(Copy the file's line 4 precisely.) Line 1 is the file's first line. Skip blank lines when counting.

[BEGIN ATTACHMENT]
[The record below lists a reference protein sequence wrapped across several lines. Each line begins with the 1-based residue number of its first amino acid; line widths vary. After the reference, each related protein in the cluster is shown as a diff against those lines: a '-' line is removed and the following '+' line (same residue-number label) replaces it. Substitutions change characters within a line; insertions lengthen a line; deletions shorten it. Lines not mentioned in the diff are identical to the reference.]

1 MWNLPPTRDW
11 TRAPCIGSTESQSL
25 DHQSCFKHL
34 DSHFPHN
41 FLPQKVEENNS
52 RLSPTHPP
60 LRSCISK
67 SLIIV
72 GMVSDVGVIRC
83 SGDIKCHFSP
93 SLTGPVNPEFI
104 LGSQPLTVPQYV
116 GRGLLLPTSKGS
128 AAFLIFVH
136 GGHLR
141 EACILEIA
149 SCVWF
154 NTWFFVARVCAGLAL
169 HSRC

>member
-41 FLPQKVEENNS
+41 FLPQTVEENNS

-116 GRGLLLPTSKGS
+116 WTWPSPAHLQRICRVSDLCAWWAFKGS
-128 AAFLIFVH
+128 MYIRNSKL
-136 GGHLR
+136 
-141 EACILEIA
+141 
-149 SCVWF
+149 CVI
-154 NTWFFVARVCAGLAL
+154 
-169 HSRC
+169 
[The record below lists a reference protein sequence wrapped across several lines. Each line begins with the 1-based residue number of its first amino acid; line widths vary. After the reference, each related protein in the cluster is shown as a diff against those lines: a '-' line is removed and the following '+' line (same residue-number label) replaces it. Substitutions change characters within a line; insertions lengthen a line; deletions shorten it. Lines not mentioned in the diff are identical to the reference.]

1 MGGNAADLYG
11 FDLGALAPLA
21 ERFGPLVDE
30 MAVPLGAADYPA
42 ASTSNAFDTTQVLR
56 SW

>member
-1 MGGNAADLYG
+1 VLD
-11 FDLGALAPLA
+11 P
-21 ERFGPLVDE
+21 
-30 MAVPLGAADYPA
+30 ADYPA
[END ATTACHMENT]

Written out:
25 DHQSCFKHL